Yes. (that was easy )

    my masking skills are sorely lacking. Maybe it's time I work on that too.
    Making selections and painting layer masks are probably two of the things I do most often in Photoshop. Considering that you can paint masks with an opacity of less than 100%, and vary the opacity of the entire mask afterwards, you have a tool that's INCREDIBLY powerful. Ironically this powerful tool is often misunderstood and yet it's actually very easy to understand (might be a good topic for another thread?).

    Not to get sidetracked, but Dave mentioned the Neat Image plugin for noise removal. Does anyone know how it compares to Topaz's DeNoise? I made some comparisons between DeNoise, Nik's Dfine and Noise Ninja; IMHO DeNoise runs circles around both and am curious how it might fare against Neat Image.
    All great programs I'm sure, but it does beg the question of why they seem to be needed by people so often - I have to admit that I do wonder if perhaps some folks aren't nailing their exposures correctly.

    I just realized I already have Bruce Fraser's "Real World Camera Raw with Adobe Photoshop CS4". I had ordered it over the holidays along with some other Photoshop related titles that I placed ahead of it on my reading list. Looks like it may have to make a temporary leap to the top of the list.
    You might like to add Real World Image Sharpening 2nd edition and Real World Color Management to the list as well - I think you'd find them invaluable in the areas your talking about.

    With regards to sharpening (or blurring) for skin - it's a whole new ball game - best discussed in another thread if anyone is interested.

    Hope this helps
    Last edited by Colin Southern; 27th January 2010 at 12:09 AM.

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    Re: When/How to Best Sharpen a Digital Photograph

    Quote Originally Posted by Colin Southern View Post
    Ironically this powerful tool is often misunderstood and yet it's actually very easy to understand (might be a good topic for another thread?).
    I guess that's why I've probably never taken the time to learn how to do it. I know it is a powerful tool, but I've never been very clear on the basics of how to do it, when and why. Yes, maybe another thread is called for.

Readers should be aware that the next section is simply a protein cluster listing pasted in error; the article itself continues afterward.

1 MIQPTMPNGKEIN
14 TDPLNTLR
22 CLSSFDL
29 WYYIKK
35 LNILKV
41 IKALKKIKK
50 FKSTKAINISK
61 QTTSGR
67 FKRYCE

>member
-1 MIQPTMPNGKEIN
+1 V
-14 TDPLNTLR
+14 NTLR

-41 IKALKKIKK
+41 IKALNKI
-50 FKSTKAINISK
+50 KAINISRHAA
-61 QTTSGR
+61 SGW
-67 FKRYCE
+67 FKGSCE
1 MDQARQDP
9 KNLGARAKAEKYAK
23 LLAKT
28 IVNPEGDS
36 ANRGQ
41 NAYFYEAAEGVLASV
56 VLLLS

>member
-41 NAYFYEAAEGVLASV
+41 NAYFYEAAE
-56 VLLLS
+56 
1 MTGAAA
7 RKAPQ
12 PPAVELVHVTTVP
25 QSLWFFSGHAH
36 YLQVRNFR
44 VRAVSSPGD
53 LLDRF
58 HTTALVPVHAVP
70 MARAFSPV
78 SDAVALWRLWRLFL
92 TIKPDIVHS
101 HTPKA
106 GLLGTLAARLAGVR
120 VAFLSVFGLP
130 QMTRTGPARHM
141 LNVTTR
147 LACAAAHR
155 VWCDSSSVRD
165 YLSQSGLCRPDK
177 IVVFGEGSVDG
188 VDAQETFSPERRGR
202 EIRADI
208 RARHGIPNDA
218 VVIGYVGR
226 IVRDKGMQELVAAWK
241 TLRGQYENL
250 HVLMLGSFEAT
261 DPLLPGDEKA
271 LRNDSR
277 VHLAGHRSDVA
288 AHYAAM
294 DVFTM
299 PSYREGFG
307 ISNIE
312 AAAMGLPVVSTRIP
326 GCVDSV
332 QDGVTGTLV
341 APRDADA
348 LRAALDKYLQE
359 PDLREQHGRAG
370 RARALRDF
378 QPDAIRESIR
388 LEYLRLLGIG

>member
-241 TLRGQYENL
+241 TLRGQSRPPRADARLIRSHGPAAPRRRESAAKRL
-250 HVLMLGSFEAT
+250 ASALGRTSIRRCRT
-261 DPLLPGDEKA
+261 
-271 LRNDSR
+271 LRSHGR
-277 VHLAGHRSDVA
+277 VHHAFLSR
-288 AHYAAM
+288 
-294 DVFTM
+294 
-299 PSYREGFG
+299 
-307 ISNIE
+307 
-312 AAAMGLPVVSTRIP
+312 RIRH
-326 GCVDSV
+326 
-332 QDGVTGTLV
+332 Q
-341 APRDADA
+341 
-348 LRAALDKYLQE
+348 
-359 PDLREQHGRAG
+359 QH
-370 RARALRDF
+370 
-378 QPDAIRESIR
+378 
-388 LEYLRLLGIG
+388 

Quote Originally Posted by Colin Southern View Post
    You might like to add Real World Image Sharpening 2nd edition and Real World Color Management to the list as well - I think you'd find them invaluable in the areas your talking about.
    Those were added to my wish list at Barnes & Noble.com yesterday. I hold Mr. Fraser in very esteem. His passing was a great loss.

    Quote Originally Posted by Colin Southern View Post
    With regards to sharpening (or blurring) for skin - it's a whole new ball game - best discussed in another thread if anyone is interested. Hope this helps
    Sure, why not! We'll keep you busy!
    Last edited by Colin Southern; 27th January 2010 at 12:11 AM. Reason: I can't spell!

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    Re: When/How to Best Sharpen a Digital Photograph

    Quote Originally Posted by Terry Tedor View Post
    I guess that's why I've probably never taken the time to learn how to do it. I know it is a powerful tool, but I've never been very clear on the basics of how to do it, when and why. Yes, maybe another thread is called for.



    Those were added to my wish list at Barnes & Noble.com yesterday. I hold Mr. Fraser in very [high?] esteem. His passing was a great loss.



    Sure, why not! We'll keep you busy!
    Oh well - you start the threads, and I'll throw my 10c worth in

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    Re: When/How to Best Sharpen a Digital Photograph

    Hmm usually it's 2c but i guess 10c is five times better

    Anyway, I'm confused about sharpening when downsizing. I assume creative sharpening is done before the resize, then output sharpening after?

    If I understand correctly, it should definitively be:
    -250-300%/0.3px/V,
    -40-120/2-5/V,
    -resize,
    -V/V/V
    (Amount/Radius/Masking respectively, and V for variable)

    As a note, I'm working with 10 megapixels.

    Between which steps would you place Local Contrast Enhancement ?
    Last edited by pwnage101; 27th January 2010 at 02:12 AM.

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    Re: When/How to Best Sharpen a Digital Photograph

    Quote Originally Posted by Colin Southern View Post
    Oh well - you start the threads, and I'll throw my 10c worth in
    I'll take oyu up on that! It may take me a few days to formulate some intelligent questions though.

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    Re: When/How to Best Sharpen a Digital Photograph

    Just gonna give this thread a quick bump....

    Colin refers to the book Bruce Frasers Real World Image Sharpening. It really is a must read. It isn't all about the sharpening either. It contains some of the best tips I've read in a book for ages. It's great for noise removal, masks and selections.

    Buy a copy people!

  19. #19
    Moderator Dave Humphries's Avatar
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    Re: When/How to Best Sharpen a Digital Photograph

    Quote Originally Posted by pwnage101 View Post
    Anyway, I'm confused about sharpening when downsizing. I assume creative sharpening is done before the resize, then output sharpening after?

    If I understand correctly, it should definitively be:
    -250-300%/0.3px/V,
    -40-120/2-5/V,
    -resize,
    -V/V/V
    (Amount/Radius/Masking respectively, and V for variable)

    As a note, I'm working with 10 megapixels.

    Between which steps would you place Local Contrast Enhancement ?
    Hi Troy,

    I pretty much agree with all your numbers and to answer the last question, I would put it between Capture and Content/Creative (1st and 2nd). I wonder what the book says.

    Cheers,

  20. #20
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    Re: When/How to Best Sharpen a Digital Photograph

    @Dave

    "I wonder what the book says"

    Buy a copy!

    :-))))